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In the last five or so years there have been a significant influx of bands aping the one of metal’s earliest known practitioners and its true pillar: Black Sabbath. The practice isn’t new in the slightest, ever since Black Sabbath reared its ugly head all the way back in the 1970s, there have been bands aping them ever since. In more recent years this has mostly been perpetrated by bands from Scandinavia and America. I guess that after two decades of perfecting thrash - and death metal, and in more recent times finally mastering Norse black metal; American bands looked farther into the past for inspiration. Which is a good thing, because being aware of one’s past often leads to better things, musically, in the future. For whatever reason most of these bands end up being classified as occult rock, or doom metal. Why? I couldn’t tell you. Probably because marketing people love coming up with exciting ways to sell something old in a shiny, new package, trying to pass it off as something new. At least that sounds like the most reasonable explanation. Not that that changes anything. It’s an age-old industry practice.

Another aspect which is hugely magnified in most of the corporate metal press is the fact that these bands are all fronted by females, as if it is some revolutionary, egalitarian progression set out to positively change gender politics within the metal scene at large. Now, I don’t know about you – but women have been involved in extreme metal for three decades now. At least as far back as the 1980s there have been women in bands, women fronting their own bands and sometimes even entire female-only extreme metal bands doing their thing alongside their male compatriots. In the early 2000s much was ado about German metal journalist Angela Gossow fronting then up-and-coming Swedish melodic death metal act Arch Enemy. Again, this was nothing novel at that point, even though people will love to tell you otherwise – there were far better death metal bands doing this years and years before the arrival of ms. Gossow. There is absolutely a problem with rampant sexism within the industry, and the fandom, for that matter – the presence of these bands isn’t going to change any of that. That change has to come from within the industry and the fandom itself, not anywhere else.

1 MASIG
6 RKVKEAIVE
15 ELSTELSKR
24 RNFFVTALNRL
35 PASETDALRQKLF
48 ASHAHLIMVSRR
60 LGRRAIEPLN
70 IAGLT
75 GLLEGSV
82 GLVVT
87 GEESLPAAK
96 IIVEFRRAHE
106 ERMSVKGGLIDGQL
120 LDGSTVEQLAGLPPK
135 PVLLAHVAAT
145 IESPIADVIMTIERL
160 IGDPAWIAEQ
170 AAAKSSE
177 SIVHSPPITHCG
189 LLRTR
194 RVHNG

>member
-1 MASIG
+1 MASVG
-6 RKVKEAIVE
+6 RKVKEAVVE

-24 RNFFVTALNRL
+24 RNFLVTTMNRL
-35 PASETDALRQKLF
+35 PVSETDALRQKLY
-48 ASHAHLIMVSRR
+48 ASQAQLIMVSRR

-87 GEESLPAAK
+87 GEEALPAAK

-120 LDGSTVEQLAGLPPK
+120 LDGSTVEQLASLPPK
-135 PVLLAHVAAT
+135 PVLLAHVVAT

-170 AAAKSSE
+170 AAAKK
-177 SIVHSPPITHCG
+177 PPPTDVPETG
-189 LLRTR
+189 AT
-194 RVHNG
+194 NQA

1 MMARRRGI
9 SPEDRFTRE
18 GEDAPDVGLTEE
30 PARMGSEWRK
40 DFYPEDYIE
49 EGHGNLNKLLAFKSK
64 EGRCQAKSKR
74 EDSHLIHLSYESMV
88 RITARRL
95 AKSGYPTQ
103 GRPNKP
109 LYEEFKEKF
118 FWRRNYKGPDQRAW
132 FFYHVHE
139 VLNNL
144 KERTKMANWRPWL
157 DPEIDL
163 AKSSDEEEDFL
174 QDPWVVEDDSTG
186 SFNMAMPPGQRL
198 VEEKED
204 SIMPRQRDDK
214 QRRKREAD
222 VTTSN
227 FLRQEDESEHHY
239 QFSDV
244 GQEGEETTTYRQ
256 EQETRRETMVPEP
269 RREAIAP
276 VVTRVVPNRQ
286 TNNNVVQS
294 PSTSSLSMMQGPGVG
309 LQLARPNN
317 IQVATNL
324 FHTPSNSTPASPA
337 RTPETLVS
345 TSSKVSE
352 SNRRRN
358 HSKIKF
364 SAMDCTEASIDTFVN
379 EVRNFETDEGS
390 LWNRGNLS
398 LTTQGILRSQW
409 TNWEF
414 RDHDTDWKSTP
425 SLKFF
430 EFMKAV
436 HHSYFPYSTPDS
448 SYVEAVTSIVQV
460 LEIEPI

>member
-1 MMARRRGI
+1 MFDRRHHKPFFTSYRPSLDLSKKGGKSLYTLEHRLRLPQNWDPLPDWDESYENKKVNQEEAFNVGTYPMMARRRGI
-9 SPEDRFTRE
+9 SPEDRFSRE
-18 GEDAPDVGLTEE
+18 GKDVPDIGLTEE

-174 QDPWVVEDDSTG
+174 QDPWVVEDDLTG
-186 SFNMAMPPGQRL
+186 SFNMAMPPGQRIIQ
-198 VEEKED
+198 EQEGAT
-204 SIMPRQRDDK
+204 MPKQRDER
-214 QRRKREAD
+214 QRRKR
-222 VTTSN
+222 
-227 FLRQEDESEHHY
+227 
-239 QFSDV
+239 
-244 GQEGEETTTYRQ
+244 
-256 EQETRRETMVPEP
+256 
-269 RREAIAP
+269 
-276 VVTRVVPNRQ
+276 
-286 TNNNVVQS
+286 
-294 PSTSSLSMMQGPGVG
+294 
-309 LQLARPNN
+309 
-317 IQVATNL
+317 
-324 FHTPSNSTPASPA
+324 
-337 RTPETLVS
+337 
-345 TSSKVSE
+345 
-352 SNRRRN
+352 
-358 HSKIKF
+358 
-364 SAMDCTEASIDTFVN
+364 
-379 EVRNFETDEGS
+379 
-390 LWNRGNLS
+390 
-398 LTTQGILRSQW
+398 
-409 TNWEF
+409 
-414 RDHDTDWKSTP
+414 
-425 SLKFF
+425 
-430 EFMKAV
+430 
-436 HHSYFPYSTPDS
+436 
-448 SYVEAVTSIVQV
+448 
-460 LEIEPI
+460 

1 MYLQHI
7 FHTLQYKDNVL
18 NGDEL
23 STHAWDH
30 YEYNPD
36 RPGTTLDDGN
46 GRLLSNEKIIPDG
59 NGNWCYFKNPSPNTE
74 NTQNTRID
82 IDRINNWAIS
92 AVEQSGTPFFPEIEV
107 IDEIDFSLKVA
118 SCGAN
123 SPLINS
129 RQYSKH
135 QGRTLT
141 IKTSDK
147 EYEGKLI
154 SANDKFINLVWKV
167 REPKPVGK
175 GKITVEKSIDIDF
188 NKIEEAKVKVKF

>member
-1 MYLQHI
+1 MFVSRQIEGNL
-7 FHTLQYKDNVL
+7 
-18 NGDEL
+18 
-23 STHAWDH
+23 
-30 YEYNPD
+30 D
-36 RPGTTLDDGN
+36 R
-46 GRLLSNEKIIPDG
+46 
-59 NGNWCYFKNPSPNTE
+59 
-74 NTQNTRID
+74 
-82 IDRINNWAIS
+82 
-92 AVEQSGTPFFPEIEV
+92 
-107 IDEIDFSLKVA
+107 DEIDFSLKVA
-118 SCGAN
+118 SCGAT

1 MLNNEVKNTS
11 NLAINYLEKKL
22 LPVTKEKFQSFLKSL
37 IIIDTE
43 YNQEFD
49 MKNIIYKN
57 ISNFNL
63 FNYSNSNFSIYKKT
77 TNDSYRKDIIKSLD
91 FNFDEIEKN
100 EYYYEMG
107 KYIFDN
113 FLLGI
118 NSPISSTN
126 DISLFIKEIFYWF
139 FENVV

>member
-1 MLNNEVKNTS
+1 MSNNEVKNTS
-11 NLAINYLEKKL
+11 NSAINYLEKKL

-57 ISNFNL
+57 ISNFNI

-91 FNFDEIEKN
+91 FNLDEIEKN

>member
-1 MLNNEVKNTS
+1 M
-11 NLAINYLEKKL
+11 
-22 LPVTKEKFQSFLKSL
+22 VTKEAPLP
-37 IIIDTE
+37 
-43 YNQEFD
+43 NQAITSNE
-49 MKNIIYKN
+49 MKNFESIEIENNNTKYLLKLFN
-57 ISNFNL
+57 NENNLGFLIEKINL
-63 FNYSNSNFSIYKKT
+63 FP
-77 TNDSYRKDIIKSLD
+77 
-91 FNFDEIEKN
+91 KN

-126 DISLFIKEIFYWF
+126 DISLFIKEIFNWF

318141_347538938643482_1093297661_nThe most popular examples of bands aping the great Black Sabbath include Blood Ceremony, the recently defunct The Devil’s Blood, the intensely enchanting Jex Thoth, Jess and the Ancients, Seremonia, etc. Like their Finnish neighbours of Seremonia, High Priest Of Saturn is another Scandinavian outfit, and just like all those aforementioned bands they too are fronted by an attractive female. In case of High Priest Of Saturn this is a stunning brunette by the name of Merethe Heggset. The epicenter of this Black Sabbath revival movement seems to lie in Finland with the Svart Records label imprint, which has made a veritable cotton industry out of this very thing. I’m not going to knock on anybody for capitalizing on a trend, the only thing that worries me is that once this trend wanes – will the label be able to survive the changing taste of its target audience? Will it have diversified its roster well enough to stay afloat and to offer viable alternatives within the metallic spectrum when demand for this type product dries out? Svart Records already offered the metal world the amazing vintage proto-doom metal of Pentagram affiliated acts Bedemon and In-Graved, the band around guitarist Victor Griffin. Here’s hoping they diversify their roster as much as they can, for their own sake.